(To read the older posts in this blog, click here.)
Due to other commitments I’m a bit behind. We did eat on Day 5 and 6, though, and most of it was locally grown.
As we had had so much chicken, we wanted to go meatless for Day 6. My mother-in-law is a great cook of Indian dishes, and even if you leave out the non-local rice and the lentils, summer’s abundance supplies plenty of ingredients for a variety of yummy dishes.
- Chapati: one more opportunity for the local wheat to shine. We used a cup of Pioneer Valley Redeemer hard red wheat, and a cup of Richland soft white wheat from Four Star Farms, and a cup of water. Due to the high gluten in the former, the chapatis turned out a bit chewy, so from now on we’ll use only the soft white. You mix the dough, let rest under cover for an hour, then fry the in a pan with a tiny bit of oil, ghee or (in our case) local butter.
- Fried eggplant (probably the last one of the season, from Siena Farms) with spinach (Two Field Farm). Oil and spices not local.
- Shahi paneer: we curdled High Lawn Farm whole milk with vinegar, which was non-local for this first batch. We will keep the whey to curdle the next batch (can I call it “local” when re-using it?). We made the shahi sauce with High Lawn butter, Two Field Farm onions, homegrown garlic and tomato, fresh cream from High Lawn, non-local ground almond flour (en lieu of cashew), non-local ginger. I’ve grown ginger myself in my garden, with middling success, and I know quite a few New England farmers are growing it, but couldn’t find any that was accessible. Also non-local garam masala, turmeric, sugar and bay leaf (which I should start growing too).
We all love paneer, especially The Kid, and strangely enough we never made it home. My mother-in-law showed me how to do it: just get the whole milk to boil. Once the milk starts rising (we used about 1/4 gallon) and threatening to boil over, you stir in a glass of water mixed with two or three tablespoons of vinegar. We added the vinegar with the water because otherwise the paneer gets hard. If he milk doesn’t instantly curdle, add a little more vinegar until it does. Then when the curds and whey have separated, pour it through a sieve lined with a cloth and hang the cloth so the whey can drip out over the next couple of hours. Because we ran out of time, my MIL squeezed the bag to get the last liquid out. Cut the ball of curds into bite-size pieces. Keep the whey to replace vinegar in the next batch.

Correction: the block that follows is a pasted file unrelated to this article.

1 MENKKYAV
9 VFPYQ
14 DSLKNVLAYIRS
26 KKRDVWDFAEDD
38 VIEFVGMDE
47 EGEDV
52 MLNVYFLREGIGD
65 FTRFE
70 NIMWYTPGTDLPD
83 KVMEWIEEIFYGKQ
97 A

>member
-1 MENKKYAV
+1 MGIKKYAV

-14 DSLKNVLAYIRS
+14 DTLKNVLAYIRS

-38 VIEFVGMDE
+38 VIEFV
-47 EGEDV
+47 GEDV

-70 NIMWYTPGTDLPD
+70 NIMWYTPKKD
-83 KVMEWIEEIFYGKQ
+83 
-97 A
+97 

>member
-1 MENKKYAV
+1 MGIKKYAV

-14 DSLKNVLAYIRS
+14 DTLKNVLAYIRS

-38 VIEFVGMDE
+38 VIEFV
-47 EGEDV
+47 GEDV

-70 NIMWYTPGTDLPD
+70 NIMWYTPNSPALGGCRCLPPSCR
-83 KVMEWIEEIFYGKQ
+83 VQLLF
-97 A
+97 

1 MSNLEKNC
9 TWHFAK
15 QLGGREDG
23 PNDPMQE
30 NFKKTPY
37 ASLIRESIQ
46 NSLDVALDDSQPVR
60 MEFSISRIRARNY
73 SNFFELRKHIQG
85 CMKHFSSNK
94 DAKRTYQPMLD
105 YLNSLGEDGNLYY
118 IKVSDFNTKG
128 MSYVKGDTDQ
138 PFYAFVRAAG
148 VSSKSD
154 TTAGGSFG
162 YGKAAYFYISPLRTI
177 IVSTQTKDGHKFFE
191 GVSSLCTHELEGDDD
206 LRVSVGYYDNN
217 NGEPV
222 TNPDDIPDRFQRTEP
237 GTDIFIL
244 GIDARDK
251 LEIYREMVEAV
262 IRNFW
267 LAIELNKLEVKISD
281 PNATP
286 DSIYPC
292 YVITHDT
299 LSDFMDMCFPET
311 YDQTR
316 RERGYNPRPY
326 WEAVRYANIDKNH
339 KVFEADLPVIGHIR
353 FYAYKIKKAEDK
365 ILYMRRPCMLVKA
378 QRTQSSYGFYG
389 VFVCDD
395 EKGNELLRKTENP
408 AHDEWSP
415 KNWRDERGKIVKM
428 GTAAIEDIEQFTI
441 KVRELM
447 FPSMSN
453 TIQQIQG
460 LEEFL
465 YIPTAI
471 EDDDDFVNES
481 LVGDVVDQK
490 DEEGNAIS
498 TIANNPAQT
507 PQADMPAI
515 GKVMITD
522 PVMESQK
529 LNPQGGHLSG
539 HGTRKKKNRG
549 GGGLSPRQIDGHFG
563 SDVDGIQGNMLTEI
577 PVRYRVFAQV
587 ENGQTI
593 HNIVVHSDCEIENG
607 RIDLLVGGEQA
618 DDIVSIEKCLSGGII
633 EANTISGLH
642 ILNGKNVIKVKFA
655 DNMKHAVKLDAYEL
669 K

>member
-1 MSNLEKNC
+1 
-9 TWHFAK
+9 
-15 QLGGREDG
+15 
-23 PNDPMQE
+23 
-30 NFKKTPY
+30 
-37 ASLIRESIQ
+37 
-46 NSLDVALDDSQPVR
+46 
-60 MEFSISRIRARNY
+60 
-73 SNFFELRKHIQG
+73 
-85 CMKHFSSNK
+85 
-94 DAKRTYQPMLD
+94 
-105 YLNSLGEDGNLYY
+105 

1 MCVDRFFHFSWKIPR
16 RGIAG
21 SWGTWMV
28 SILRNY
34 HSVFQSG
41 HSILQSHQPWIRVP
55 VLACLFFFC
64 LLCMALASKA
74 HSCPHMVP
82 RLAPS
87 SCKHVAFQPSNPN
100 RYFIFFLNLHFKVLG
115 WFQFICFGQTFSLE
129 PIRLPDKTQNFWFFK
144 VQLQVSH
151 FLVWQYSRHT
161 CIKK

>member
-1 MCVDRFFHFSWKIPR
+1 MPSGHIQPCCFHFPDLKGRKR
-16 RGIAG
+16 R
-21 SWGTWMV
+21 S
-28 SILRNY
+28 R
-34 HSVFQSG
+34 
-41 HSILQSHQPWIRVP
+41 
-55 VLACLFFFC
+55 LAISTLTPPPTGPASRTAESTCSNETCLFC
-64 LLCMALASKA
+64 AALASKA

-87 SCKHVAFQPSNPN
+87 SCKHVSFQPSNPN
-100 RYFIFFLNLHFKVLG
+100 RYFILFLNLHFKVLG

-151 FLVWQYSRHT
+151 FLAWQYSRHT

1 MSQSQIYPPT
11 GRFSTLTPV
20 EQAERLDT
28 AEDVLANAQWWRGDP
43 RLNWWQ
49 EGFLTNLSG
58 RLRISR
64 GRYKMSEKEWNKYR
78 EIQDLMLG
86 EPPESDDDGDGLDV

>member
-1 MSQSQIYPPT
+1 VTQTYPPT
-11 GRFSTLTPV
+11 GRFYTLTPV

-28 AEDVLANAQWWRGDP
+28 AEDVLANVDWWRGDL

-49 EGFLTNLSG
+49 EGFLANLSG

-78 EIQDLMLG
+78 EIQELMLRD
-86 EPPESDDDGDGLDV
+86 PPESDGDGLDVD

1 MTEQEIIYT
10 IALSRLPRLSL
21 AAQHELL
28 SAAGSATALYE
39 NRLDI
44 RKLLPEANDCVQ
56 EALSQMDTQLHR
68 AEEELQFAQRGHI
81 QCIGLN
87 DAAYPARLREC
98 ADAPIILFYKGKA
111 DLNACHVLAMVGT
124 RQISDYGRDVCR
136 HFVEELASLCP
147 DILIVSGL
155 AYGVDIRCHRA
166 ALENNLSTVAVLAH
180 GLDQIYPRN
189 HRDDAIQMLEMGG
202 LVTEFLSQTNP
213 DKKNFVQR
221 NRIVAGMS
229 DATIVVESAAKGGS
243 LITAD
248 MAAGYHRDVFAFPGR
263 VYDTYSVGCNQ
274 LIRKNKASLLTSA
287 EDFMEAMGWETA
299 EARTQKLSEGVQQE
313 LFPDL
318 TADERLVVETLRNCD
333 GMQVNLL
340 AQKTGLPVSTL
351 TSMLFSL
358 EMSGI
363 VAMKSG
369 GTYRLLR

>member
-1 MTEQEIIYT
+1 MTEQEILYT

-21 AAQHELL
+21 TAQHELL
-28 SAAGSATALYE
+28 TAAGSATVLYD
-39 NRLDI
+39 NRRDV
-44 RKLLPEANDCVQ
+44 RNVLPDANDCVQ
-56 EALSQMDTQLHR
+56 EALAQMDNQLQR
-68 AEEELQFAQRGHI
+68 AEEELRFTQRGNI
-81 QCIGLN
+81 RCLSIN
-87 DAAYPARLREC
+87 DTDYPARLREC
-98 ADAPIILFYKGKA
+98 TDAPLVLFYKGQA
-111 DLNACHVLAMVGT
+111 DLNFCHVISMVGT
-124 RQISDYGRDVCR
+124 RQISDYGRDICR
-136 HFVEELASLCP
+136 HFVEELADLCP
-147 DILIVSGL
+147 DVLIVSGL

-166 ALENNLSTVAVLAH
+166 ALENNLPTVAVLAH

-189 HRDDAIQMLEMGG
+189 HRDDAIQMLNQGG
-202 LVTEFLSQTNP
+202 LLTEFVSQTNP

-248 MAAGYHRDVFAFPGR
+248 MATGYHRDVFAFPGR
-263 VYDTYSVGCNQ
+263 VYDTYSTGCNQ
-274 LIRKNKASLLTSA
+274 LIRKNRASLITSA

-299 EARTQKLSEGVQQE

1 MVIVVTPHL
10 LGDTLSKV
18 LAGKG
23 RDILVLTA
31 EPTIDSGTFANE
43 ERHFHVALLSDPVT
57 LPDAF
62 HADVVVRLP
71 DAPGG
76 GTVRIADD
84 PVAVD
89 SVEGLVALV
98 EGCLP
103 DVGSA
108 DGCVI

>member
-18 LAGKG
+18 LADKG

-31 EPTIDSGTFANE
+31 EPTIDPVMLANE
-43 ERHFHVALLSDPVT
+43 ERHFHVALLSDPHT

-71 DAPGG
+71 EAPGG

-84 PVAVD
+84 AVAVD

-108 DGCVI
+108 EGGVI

What happened to Day 5, you might ask? It happened and was nothing much to write about, food-wise, being one of those left-over days. For dinner the five of us had the left-over chicken with local over-roasted potatoes. Lunch was more all over the place, literally, with The Kid having a (non-local) school lunch, The Husband having a (non-local) lunch at work. My parents-in-law and I had our homemade, local bread with a local salad as well as the left-over chili and savory corn bread.
Tomorrow is the Farmers Market again, and there will be New England fish! After we’ve covered fish the only food group we won’t have “localized,” The Kid will remind me, is… candy.